Future uncertain for players who failed to meet deadline
With the transfer window closed, a number of Football players are looking forward to clubs seeking to snap them up. The players not required by their clubs will negotiate their contracts and move as free agents. If the players do not terminate the contracts, they will have to wait till the next transfer window which is in January 2017.
More than 1500% rise since 1992
A study has shown that there has been a 1500% increase in the wages of footballers since 1992. The rise in players wages has also created a subsequent rise in the club's turnover. Compared to just 48% in 1997, a player's wages now account for more than 70% of the club's turnover. The increase in wages caused a similar rise in ticket prices.
The younger the better
Younger players get paid more than the older ones. When Ronaldo and Kaka were bought by Real Madrid in 2009; Ronaldo, who was 24 then was paid £80m, and Kaka who was 27 years old was bought for £56m. However, this year, English footballer John Stones and Brazilian Hulk were both transferred for the same price. Stones is 22, while Hulk is 30.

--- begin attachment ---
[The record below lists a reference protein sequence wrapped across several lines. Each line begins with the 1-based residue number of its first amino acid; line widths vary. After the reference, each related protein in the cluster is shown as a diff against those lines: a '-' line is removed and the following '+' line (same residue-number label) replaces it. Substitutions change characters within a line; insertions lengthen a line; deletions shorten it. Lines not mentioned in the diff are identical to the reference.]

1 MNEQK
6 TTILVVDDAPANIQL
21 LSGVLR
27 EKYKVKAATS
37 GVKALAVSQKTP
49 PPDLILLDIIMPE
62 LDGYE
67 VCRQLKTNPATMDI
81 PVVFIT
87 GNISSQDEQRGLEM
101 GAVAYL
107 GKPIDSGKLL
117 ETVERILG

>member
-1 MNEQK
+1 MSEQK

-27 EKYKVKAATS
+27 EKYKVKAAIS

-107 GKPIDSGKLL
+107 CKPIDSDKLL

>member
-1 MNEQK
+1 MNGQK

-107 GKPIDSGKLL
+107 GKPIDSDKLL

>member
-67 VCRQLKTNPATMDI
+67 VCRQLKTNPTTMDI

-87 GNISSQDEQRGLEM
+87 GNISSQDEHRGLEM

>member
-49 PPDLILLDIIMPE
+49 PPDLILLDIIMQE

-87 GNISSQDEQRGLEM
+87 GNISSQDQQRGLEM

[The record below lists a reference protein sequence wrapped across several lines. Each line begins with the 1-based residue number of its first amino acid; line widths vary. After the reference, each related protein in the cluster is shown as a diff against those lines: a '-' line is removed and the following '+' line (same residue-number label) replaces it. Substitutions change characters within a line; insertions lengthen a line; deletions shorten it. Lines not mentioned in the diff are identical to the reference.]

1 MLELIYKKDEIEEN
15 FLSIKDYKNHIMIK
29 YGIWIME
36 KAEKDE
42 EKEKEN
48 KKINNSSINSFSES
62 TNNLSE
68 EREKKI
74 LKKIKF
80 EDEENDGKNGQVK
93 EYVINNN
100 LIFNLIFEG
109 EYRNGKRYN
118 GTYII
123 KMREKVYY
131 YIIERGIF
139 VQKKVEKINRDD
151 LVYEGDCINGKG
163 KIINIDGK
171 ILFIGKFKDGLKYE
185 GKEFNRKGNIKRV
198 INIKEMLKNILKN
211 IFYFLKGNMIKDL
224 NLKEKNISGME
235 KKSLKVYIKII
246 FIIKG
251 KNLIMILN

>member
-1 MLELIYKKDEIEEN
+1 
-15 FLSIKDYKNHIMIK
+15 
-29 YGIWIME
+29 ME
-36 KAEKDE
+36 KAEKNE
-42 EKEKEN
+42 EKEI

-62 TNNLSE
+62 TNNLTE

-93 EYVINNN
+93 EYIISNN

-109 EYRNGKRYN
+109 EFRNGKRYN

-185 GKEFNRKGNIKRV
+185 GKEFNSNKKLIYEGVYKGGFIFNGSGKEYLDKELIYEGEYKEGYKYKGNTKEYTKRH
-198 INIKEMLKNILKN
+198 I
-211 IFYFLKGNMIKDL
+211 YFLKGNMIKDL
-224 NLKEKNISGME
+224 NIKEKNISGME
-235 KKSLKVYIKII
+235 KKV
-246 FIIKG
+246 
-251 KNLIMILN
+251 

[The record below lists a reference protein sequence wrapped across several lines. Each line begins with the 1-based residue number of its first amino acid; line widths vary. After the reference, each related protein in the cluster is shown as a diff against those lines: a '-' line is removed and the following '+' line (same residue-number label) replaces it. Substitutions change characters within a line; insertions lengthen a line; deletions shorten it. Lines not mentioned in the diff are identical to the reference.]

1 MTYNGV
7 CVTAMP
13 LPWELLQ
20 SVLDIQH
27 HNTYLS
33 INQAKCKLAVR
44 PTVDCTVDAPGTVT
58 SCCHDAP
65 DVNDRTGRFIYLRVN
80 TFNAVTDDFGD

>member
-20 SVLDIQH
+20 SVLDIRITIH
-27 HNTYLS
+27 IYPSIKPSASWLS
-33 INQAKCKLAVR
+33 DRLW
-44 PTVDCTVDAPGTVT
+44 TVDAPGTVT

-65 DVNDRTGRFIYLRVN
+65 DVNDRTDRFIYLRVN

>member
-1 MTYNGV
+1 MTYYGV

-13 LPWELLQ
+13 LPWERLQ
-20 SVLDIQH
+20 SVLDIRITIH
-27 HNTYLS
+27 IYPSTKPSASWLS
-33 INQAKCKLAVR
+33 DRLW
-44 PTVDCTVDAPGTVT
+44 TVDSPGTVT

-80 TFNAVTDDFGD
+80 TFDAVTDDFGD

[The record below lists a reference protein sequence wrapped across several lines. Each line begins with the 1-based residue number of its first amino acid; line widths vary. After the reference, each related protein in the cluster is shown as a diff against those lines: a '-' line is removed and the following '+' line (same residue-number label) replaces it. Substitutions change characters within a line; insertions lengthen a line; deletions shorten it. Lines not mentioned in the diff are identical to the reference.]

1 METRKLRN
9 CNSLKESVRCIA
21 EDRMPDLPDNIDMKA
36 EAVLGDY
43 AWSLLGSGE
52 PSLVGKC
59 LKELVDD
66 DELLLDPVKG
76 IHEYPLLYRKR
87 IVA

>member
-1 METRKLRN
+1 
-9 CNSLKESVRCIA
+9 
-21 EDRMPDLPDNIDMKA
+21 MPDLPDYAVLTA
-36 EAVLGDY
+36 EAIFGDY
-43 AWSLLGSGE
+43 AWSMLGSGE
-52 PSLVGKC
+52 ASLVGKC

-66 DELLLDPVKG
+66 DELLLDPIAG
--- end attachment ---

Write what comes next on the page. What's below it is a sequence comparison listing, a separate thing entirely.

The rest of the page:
Performance, Need, Current club
A players past performance and medical history are key factors considered during transfers. The club sees if the player fits the current team structure and if his abilities will be of use to the club. It is difficult to transfer a player if he is not keen on leaving the current club he is playing for as it could create commitment issues.
Agent costs, bonuses, kits increase the price of a player
An agent has a perfect win-win deal in a players' transfer. He gets some percentage from the player's income as well as 10% of the deal. A loyalty bonus, traveling home, cars, boots and kits add to the player's wages, costing clubs more money.
Clubs spend more than needed: Experts
With more than £1.1bn spent during the transfer window during 2016 summer, sports experts have said that the clubs spend more. Sports expert Esteve Calzada said, "There is an inflation here for sure and a rise can be expected in next two to three years."